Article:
Mathematical Models for HIV-HCV Co-infection Dynamics under Various Control Strategies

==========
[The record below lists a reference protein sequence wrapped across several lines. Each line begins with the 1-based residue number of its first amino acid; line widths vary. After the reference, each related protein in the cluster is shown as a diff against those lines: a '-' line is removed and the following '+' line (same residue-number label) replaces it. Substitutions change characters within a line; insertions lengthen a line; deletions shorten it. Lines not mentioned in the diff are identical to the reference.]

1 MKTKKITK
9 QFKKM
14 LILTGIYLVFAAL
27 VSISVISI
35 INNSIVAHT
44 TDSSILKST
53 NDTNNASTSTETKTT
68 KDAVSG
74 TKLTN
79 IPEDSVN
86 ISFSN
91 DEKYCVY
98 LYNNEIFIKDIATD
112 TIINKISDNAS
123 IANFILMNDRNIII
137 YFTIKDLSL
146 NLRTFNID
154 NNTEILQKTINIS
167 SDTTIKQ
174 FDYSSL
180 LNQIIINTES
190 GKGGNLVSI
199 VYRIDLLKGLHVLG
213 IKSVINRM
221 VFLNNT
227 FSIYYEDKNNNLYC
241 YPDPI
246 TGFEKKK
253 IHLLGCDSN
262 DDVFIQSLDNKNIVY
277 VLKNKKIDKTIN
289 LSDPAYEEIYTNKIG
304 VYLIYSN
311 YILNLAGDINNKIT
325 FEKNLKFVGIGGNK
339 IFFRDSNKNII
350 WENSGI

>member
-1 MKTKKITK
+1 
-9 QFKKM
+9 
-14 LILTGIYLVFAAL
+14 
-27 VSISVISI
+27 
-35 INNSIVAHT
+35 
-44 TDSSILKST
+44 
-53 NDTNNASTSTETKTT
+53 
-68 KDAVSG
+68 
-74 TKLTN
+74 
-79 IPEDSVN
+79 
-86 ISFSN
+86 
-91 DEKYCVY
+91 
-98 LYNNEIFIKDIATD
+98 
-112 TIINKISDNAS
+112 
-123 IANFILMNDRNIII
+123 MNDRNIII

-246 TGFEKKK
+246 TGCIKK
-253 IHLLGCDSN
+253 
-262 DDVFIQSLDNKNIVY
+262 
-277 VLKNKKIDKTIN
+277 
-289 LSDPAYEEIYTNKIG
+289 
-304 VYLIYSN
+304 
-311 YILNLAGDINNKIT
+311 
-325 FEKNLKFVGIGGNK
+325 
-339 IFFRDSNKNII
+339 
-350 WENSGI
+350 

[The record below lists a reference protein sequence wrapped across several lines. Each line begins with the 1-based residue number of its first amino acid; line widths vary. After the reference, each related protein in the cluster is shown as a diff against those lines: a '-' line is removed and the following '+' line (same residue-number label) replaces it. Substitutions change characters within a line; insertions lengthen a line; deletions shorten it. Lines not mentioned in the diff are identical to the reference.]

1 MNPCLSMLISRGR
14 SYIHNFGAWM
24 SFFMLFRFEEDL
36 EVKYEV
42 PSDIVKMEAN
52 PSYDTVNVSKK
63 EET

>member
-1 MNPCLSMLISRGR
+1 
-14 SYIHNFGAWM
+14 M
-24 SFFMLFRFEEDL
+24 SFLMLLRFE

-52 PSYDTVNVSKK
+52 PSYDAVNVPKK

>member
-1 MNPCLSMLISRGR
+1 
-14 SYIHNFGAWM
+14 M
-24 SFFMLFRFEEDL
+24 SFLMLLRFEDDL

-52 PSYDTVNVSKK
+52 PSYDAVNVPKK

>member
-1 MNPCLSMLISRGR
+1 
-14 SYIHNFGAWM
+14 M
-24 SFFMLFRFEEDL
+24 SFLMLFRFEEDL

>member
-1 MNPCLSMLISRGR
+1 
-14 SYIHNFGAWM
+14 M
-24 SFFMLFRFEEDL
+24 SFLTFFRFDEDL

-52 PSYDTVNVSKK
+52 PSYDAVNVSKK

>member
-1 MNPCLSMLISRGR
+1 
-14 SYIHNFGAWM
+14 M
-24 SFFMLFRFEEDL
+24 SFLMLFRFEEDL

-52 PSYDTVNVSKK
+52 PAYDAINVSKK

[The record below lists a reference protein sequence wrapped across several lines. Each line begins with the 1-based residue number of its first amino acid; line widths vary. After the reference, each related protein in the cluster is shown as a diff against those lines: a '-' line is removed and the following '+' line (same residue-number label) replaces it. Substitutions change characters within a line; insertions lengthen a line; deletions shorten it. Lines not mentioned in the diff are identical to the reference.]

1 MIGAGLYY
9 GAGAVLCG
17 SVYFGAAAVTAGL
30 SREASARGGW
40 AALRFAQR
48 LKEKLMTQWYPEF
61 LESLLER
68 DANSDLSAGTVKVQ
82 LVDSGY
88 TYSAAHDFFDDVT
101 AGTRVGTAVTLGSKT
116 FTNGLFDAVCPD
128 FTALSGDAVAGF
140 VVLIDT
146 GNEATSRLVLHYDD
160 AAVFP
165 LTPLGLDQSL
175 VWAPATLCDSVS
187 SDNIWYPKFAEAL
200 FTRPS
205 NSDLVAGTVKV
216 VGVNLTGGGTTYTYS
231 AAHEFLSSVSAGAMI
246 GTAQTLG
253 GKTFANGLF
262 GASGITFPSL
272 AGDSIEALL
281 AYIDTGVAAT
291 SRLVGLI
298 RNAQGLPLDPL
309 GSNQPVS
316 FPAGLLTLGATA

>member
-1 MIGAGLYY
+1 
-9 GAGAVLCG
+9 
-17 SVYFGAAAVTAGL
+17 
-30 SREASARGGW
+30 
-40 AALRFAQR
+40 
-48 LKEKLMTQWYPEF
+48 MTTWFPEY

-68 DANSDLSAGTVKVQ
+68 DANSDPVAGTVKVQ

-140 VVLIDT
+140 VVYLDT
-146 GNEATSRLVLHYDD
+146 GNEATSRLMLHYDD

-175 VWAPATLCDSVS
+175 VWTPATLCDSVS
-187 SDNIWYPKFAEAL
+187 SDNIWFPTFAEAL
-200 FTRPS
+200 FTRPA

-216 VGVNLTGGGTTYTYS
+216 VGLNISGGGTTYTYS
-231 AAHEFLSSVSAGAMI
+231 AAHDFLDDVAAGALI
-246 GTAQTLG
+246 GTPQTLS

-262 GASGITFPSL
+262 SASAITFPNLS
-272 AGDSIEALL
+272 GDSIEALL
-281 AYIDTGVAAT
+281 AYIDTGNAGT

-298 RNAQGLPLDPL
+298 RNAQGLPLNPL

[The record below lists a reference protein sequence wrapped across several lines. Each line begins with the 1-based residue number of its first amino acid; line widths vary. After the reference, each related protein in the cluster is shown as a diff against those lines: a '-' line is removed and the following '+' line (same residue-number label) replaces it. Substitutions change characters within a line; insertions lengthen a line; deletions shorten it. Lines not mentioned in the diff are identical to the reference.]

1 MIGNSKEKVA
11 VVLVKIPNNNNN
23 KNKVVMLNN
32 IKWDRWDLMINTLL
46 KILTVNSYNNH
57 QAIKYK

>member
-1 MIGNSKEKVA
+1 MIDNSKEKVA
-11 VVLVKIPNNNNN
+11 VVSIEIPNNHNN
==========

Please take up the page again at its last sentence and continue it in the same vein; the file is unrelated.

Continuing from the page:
Both HIV and HCV have considerable contribution to the global morbidity and mortality. Since these two viruses have similar transmission routes, HIV-HCV co-infection is common. The existing HIV-HCV co-infection mathematical models have either ignored infection stages or considered HCV in acute and chronic infection. Nonetheless, the chronic stage of HCV is very long and consists of infected individuals that are asymptomatic yet infectious. This requires deep analysis that has not been fully elucidated. In this study, mathematical models for the dynamics of HIV-HCV co-infection were formulated. These mathematical models were used to investigate how HIV infection impacts the dynamics of HCV infection and vice versa in absence of therapy, the impact of ART on the co-infection of HIV and HCV, and the effect of joint therapies on the dynamics of HIV-HCV co-infection. The stability of the equilibrium points was investigated analytically using linearization theory and by construction of Lyapunov functions. Reproduction numbers were computed using the next generation matrix method and these indicated that in the presence of therapy for HIV only or therapies for both HIV and HCV, the dynamics of HIV-HCV co-infection were dominated by HIV. However, in absence of treatment, the dynamics of HIV-HCV co-infection were dominated by HCV. Numerical analysis revealed that increasing the rate of enrolment on HIV treatment reduces HCV prevalence and vice versa. Sensitivity analysis revealed that transmission probability per sexual contact and average number of sexual partners acquired per year were equally likely to result into increased HIV and HCV infections and these parameters were the most sensitive in increasing HIV(or HCV) infection. Thus, it is recommended that the community should be regularly sensitized to greatly reduce the rate of sexual partner acquisition and transmit-ability probabilities.